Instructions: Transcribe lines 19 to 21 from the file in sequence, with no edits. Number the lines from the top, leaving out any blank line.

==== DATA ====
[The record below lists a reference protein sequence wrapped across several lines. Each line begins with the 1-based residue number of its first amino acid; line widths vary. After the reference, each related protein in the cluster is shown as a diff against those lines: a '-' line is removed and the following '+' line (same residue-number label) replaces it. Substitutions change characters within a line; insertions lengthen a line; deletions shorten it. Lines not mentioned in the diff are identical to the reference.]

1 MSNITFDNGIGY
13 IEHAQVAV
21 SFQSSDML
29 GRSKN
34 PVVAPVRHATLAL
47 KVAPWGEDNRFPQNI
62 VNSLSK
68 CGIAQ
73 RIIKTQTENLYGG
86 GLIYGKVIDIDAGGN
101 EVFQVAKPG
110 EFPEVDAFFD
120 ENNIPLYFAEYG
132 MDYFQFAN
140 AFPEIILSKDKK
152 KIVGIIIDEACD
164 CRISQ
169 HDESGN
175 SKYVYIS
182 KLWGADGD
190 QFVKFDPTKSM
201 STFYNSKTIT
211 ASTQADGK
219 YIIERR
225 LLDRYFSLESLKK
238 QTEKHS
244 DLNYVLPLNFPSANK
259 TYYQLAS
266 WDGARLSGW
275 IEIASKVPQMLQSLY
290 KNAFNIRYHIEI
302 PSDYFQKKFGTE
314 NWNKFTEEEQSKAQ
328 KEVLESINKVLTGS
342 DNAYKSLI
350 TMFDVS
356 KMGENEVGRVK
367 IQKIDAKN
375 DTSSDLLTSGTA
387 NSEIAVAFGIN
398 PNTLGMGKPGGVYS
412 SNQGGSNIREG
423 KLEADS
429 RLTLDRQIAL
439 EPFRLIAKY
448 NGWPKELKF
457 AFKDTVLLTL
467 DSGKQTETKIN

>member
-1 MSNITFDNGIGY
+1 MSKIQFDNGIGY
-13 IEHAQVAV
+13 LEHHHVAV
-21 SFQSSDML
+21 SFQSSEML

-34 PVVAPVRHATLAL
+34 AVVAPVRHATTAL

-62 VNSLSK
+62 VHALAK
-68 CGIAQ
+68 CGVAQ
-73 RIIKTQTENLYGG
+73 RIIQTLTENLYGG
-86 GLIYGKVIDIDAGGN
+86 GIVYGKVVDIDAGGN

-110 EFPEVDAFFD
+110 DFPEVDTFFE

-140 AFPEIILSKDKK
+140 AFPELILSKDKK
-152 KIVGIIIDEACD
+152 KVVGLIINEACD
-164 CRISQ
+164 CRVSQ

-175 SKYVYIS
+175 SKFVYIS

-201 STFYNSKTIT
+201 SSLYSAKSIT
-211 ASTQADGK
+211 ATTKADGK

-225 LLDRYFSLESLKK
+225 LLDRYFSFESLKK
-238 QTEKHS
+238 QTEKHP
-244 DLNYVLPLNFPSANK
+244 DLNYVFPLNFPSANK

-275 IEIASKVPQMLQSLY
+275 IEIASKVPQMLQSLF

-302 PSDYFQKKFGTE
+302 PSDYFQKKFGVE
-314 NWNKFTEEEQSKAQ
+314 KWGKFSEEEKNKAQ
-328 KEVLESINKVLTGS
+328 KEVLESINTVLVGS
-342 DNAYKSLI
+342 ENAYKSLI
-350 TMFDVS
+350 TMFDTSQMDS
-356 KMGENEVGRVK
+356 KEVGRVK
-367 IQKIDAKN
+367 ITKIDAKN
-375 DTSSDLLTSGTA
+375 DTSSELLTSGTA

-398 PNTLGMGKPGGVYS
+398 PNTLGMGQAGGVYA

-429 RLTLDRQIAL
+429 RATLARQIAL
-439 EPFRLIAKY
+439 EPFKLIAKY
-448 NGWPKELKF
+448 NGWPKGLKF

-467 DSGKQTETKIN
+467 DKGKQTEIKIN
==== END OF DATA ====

169 HDESGN
175 SKYVYIS
182 KLWGADGD